State Directory
City Guides
Historic Inns
Events and Tours

Historic Inns Across America

There is something uniquely special about staying in a historic home or hotel while on vacation. It adds a sense of historical romance to an otherwise ordinary trip. Historic inns range from simple cottages tucked away in the country to elegant hotels that were frequented by Victorian aristocrats of the last century. Historic inns and Bed and Breakfasts usually offer extra attention to detail and hospitality, as well as delicious full breakfasts. If you have never stayed at a Bed and Breakfast, you may not know what you are missing. You may also have questions about what the accomodations are really like, or whether you must share a bathroom or other amenities with other guests. Read on for answers to your frequently asked questions regarding Bed and Breakfast inns.

Bed and Breakfast inns (or "B & Bs" as they are commonly referred) provide a welcome change of pace from most other hotels. They often reflect unique regional styles and history. A Bed and Breakfast in Florida will not be the same as a historic inn in Massachusetts. Bed and Breakfasts are generally smaller than hotels and usually have anywhere from 2-20 rooms. The innkeeper is often the owner and stays at the house to make sure that the guests' needs are being met around the clock. Innkeepers are most often ready and willing to offer suggestions for fine dining and tourist attractions, as well as available to answer questions about their house's history. Frequently, the innkeepers have themselves worked to renovate the house. While Bed and Breakfasts are usually a little more expensive than your average hotel, they provide an extra level of personal attention and hospitality.

Sometimes people wonder what sorts of accomodations are available in a Bed and Breakfast. The rooms are generally furnished in period style, depending on the original architecture and history of the home. A Georgian mansion is likely decorated with furniture from the 18th century, while a Queen Anne Victorian house will feature 19th century pieces. Bedrooms are often beautifully decorated, each with a different name and theme. Guests are often treated to sleeping on a featherbed under a lace canopy, and the linens are usually of the high-quality variety (such as designer Laura Ashley favorites). Nowadays, most Bed and Breakfasts offer private full bathrooms for their guests, although some may only include a sink in your bedroom. Guests may share a bathroom with one other room. While many antique bathroom fixtures (think romantic clawfoot tubs and pedestal sinks) may still be intact, plumbing has usually been modernized to provide guests with everything they are accustomed to having at home. Like hotels, Bed and Breakfasts do offer a cleaning service (e.g., providing fresh towels and making up the bed each day), as well as provide basic toiletries.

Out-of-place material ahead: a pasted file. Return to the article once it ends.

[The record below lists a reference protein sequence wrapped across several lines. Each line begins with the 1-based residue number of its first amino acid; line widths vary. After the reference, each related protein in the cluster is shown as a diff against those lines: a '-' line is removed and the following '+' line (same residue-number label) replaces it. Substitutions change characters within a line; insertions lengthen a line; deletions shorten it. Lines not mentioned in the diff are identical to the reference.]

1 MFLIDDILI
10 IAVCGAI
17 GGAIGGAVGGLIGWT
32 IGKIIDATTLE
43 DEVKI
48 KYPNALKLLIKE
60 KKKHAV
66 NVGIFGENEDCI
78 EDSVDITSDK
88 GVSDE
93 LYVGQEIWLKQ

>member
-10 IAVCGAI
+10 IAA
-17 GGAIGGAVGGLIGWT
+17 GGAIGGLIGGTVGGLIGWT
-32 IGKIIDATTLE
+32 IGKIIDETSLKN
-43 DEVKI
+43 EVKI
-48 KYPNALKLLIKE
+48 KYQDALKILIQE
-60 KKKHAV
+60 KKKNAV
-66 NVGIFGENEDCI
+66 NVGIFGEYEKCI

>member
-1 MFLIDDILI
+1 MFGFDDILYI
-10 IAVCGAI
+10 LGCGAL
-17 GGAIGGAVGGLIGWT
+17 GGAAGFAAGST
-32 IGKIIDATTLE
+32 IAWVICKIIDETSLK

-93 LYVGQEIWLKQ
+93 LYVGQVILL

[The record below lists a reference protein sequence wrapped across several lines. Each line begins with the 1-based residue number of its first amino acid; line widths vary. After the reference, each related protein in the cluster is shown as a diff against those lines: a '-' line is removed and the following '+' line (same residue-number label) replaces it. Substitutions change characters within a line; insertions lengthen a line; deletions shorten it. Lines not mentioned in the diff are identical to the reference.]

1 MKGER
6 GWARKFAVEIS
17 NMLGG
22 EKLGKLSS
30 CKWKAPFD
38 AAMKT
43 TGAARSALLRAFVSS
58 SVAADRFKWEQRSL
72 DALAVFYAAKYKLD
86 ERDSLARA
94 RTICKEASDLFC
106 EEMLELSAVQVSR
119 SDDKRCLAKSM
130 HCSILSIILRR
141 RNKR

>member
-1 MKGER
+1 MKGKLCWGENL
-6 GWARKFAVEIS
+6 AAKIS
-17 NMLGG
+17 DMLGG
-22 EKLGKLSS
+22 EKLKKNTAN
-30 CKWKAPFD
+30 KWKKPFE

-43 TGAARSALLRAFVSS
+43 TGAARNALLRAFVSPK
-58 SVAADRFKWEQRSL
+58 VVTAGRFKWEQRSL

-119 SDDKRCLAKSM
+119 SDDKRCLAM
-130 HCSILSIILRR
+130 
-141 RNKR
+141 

Historic inns often offer afternoon tea with light snacks, and cordials in the evening. There is of course, usually a continental breakfast in the morning, often featuring freshly baked pastries made by the innkeeper or hostess herself. Many offer breakfast in the privacy of your room or veranda, or a full spread in the dining room along with other guests. The breakfast meal provides a lovely opportunity to meet your fellow guests, as well as converse with your innkeepers. Many times, the host or hostess will be happy to accomodate the special needs of their guests. Make sure you let your host know of any food allergies or preferences that you may have. Remember that you are not staying at the Westin or Ritz Carlton, so don't expect room service for your midnight cravings, a bar, an in-house restaurant, or even a snack machine on the premises. Some Bed and Breakfasts may offer a refridgerator stocked with beverages for guests to help themselves.

A few special considerations to make when deciding whether to stay in a Bed and Breakfast... First, there is the issue of whether you can in fact live without modern conveniences. Most Bed and Breakfasts provide a restful place away from the bustle of the city. As such, guests are often expected to be quiet in the evening hours. Most Bed and Breakfasts do not come equipped with televisions in each bedroom, and many do not have private telephones either. Most inns have a public telephone that can be used by all guests, and a television set in a common sitting area. As for entertainment, most Bed and Breakfasts are stocked with books, magazines, board games and a select list of movies that can be viewed. Some Bed and Breakfasts offer rental bicycles for guests to visit the surrounding neighborhood the old-fashioned way. But don't expect a fitness room, sauna, pool or jacuzzi. While many Bed and Breakfasts welcome children over a certain age, they are expected not to disturb the other guests -- which is a particular consideration if you are traveling with an infant prone to crying in the evenings. And as for family members of the four-legged variety, they are almost never allowed.

So remember the next time you are planning a vacation, there are a plethora of wonderful Victorian inns, historic hotels and Bed and Breakfasts that provide a restful and elegant respite for the modern traveler. All across the United States, these hidden treasures are tucked away from the hustle and bustle of the twenty-first century lifestyle. If you prefer to be in the center of activity, there are also fine historic hotels located close to most tourist attractions. American Historic Inns has provided a fantastic resource guide featuring Bed and Breakfasts, inns and historic homes across the United States and Canada. Whether you would like to stay in a Queen Anne Victorian home or a Georgian mansion, use our search box or click on the state of your choice on our map to find the perfect place for your next vacation.